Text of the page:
In order to answer to these severe challenges majority of the organizations are forced to cut costs In order to “boost” their performance; yet instead of seriously examining the options, they are primarily doing it through downsizing (Denis and Shame, 2005; Guthrie and Data, 2008). Therefore, even though human resources are widely recognized as the most Important value-add asset and the critical resource for overcoming the crisis, they are usually In the first line to be cut when crisis knocks on the door.
Despite the fact that lay-off have become the fact of organizational life over the sat few decades, the great recession has made the rate of lay-offs take extreme proportions and made the unemployment rate an Issue number one worldwide (Data et al, 2010). It can be argued that the excessive downsizing approach is not the appropriate way of absorbing the shock of crisis, since it is bound to have serious repercussions on working conditions and behavior of the employees who stayed in the organization- the “survivors” (Icemaker-Mueller and Lila, 2006).
For Instance, according to Matures and Figurers (2010) the survivors are most Likely to suffer from read Job insecurity long after the critical events took place. Adding to its importance, the Job insecurity is widely recognized as an extreme work-related stresses and therefore affects the attitudes and behavior of employees. More often than not the stress and pressure are the cause of workplace bullying which includes physical, verbal or psychological Intimidation (Bartlett et al, 2011).
Bullying may include various types of behavior such us: yelling, gossiping, false accusations. Personal Jokes, threatening etc. And all of them undoubtedly have active impact on employees’ health and well being (D]uric et al. , 2005; Aggrieved, 2007; Bailing et al. , 2009). Some of the consequences of these behaviors are additional stress, chronic diseases, cardiovascular diseases, and various types of psychological issues (depression, PETS and even suicidal thoughts) (Johnson, 2009; pace and smith, 2009; Wildfire, 2009).
According to Removal (2009), besides higher Job insecurity and stress, downsizing caused by crisis can also lead to” .. Less teamwork, heavier workloads and sense of being less valued” (p. 24). Likewise, both Moral (2009) and Mullah (2008) agreed upon the fact that employee reduction is rarely followed by decrease in workload and 1 OFF working noirs; as a matter AT Tact, ten workload Ana work noirs usually Increases since fewer people have to perform the same amount of tasks.
Moreover, this fact has been confirmed by both French and European survey of working conditions, although they were conducted long before the great economic crisis of 2008 (Cartoon & Global, 2002; Bastard et al. , 2003). As a result, pressure and stress put on the rest of the employees are increasing further and reversely affect their emotional and hysterical state negatively. Interestingly enough, even before the great recession, downsizing, long working hours and great work intensity have been identified as huge problems for majority of employees (White el al, 2004; Webb, 2004).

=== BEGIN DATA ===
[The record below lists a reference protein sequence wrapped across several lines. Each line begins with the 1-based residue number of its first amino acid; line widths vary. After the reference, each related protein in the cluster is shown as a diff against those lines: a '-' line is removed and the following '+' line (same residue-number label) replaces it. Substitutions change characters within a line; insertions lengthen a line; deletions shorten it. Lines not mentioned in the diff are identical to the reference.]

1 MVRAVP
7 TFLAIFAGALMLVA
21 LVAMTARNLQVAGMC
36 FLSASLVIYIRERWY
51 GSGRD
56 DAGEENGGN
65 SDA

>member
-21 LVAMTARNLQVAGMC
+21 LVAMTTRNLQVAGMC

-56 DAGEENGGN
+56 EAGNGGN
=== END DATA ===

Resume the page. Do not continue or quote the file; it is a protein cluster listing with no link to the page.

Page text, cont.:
Therefore, it can rightly be argued that these working conditions got worse or even extreme after the economic crisis occurred. Although the literature is scarce concerning this issue, some evidence that can support this fact do exist. Namely, according to a study conducted in a banking sector of Pakistan, employees who worked both before and after the crisis have ported that the recession influenced their workload, motivation, Job security and levels of stress in a negative way (Cabal and Meir, 2011).
Furthermore, according to WAS Report (2010), almost 40% of the respondents have confirmed that the great recession has extremely worsened the working conditions in their organizations. Finally, the study conducted in the UK with over 2000 participants (employees) has displayed more specific changes in the working environment. For instance, 50% of respondents reported feeling more anxious than before the crisis, 38% have felt the increase in Job insecurity and 20% have reported being sick due to increased stress at work (Unloaded, 2009).
Still, the question of whether all of these changes (extreme downsizing, higher Job insecurity, extreme work-related stress, bullying etc) in organizations have made the working conditions reach the extreme point or not is not yet supported by clear evidence and literature. On the one hand, the very fact that these working conditions are severely affecting employees health and quality of life can most certainly be considered as extreme (Bartlett, 2011).